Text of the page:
# Lesson 6 Declaring Independence Solidify Understanding

## Learning Focus

Determine if two events are independent.

Find the probabilities of independent events.

Under what conditions is an event independent of another event?

How does knowing that events are independent help find probabilities?

## Open Up the Math: Launch, Explore, Discuss

At Fried Freddy’s, Tyrell helped Freddy determine the amount and type of food Freddy should prepare each day for his restaurant. As a result, Freddy’s food waste decreased dramatically. As time went by, Freddy noticed that another factor he needed to consider was the day of the week. He noticed that he was overpreparing during the week and sometimes under-preparing on the weekend. Tyrell and Freddy worked together and started collecting data to find the average number of orders he received of chicken and fish on a weekday and compared it to the average number of orders he received of each on the weekend. After two months, they had enough information to create the two-way table below:

Fish | Chicken | Total | |
---|---|---|---|

Weekday | |||

Weekend | |||

Total |

### 1.

As usual, Freddy starts with a little analysis of the data. Help Freddy by finding these probabilities. Write your answers both as fractions and percentages.

#### a.

#### b.

#### c.

#### d.

#### e.

### 2.

What do you notice about these probabilities?

#### a.

Would you say that the probability that a customer orders fish depends on the day of the week? Explain.

#### b.

Would you say that the amount of fish needed depends on the day of the week? Explain.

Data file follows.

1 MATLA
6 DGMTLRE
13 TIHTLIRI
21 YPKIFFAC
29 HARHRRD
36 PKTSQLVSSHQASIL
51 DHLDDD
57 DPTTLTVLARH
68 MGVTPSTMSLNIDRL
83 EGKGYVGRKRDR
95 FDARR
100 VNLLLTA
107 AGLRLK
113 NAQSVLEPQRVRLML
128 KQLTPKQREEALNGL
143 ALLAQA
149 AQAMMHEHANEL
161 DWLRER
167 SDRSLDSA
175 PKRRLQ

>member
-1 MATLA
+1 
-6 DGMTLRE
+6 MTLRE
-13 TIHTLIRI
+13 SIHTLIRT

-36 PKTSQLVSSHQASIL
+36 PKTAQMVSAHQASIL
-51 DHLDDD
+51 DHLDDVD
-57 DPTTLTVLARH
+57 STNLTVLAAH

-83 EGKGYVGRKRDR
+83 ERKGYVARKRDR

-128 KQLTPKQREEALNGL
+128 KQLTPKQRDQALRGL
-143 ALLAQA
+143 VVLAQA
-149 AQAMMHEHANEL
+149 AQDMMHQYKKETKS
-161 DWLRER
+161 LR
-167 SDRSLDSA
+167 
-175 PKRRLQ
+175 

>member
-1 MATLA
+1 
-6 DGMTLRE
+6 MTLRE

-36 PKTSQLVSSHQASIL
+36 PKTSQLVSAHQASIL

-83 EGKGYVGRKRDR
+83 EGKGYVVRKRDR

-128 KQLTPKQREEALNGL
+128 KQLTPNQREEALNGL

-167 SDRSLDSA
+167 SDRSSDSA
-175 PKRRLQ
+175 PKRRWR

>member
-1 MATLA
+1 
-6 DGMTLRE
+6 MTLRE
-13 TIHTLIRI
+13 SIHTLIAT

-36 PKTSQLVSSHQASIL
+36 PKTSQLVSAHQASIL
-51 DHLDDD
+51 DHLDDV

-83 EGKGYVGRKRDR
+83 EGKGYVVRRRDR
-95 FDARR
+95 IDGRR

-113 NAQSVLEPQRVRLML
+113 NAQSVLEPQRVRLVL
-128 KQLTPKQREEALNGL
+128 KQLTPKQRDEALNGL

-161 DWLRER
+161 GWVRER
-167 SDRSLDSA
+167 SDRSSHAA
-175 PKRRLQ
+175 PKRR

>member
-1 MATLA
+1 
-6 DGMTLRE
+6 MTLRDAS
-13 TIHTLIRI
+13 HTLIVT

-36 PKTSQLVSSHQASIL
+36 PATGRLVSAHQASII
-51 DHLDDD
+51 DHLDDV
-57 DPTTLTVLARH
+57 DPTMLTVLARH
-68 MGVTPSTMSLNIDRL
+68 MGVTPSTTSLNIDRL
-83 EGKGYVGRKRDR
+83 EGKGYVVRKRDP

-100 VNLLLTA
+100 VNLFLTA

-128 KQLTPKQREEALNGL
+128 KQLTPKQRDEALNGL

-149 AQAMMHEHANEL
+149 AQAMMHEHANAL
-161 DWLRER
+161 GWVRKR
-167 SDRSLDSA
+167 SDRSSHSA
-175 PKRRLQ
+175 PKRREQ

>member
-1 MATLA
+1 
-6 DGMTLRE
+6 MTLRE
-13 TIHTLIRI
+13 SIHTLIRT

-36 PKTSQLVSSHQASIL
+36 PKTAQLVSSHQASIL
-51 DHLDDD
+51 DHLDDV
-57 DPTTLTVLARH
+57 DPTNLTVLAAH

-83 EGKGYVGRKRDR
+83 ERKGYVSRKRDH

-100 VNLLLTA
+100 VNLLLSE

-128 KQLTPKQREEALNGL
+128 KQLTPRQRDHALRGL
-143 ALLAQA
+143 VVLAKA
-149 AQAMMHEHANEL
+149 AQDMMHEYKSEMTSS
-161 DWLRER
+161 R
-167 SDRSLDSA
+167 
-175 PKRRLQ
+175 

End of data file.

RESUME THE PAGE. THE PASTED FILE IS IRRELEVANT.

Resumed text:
### 3.

Using the test for independence from the last lesson, show that the probability of a customer ordering fish is independent of whether it is a weekday or weekend.

### 4.

Another relationship we worked with in the last lesson was

#### a.

Write a statement of this relationship using:

#### b.

Solve this relationship for

Since these probabilities are independent,

Make this substitution and write the equation for

Verify that the equation is true using the probabilities you found earlier.

This relationship between probabilities of independent events is used in two ways. It can be used to determine if events are independent and to find probabilities when independence has been established. It is called the Multiplication Rule and is written:

Sometimes the nature of the problem makes it apparent that events are independent.

### 5.

Let’s start with a classic number cube that has six sides labeled 1–6 that is rolled once, picked up, and rolled again.

#### a.

Would you say that the probability of rolling a 6 in the first roll is independent of the probability of rolling a 6 in the second roll? Why?

#### b.

What is the probability of rolling a 5 in the first roll?

#### c.

What is the probability of rolling a 5 in the second roll?

#### d.

What is the probability of rolling 5 in the first roll and 5 in the second roll?

### 6.

You’re at a carnival and you’re watching a game that has a big color wheel with eight different colors of equal area. People pay money to spin the wheel to win a giant stuffed animal if the wheel lands on yellow.

#### a.

Is each spin an independent event? Explain.

#### b.

As you watch, you see that

#### c.

You reach in your pocket and don’t have any money to spin the wheel, so you just sit and watch. The wheel landed on red again and you start to wonder if this is a fair game. What argument can you make to the carnival manager about the game?

## Ready for More?

Johnny K has a bag of sour candies colored red, blue, green, and yellow that contains

## Takeaways

Multiplication Rule for independent events:

Using the Multiplication Rule to find the probability of the intersection of events

## Lesson Summary

In this lesson, we used two methods to show that events are independent. The first method relies on conditional probability, and the second method is the Multiplication Rule. We also used the Multiplication Rule to find the probability of the intersection of two independent events.

Find the

### 1.

### 2.

For problems 3–5, use the two-way frequency table to find the probabilities.

Own Bike | Don’t Own Bike | Total | |
---|---|---|---|

Age | |||

Age | |||

Total |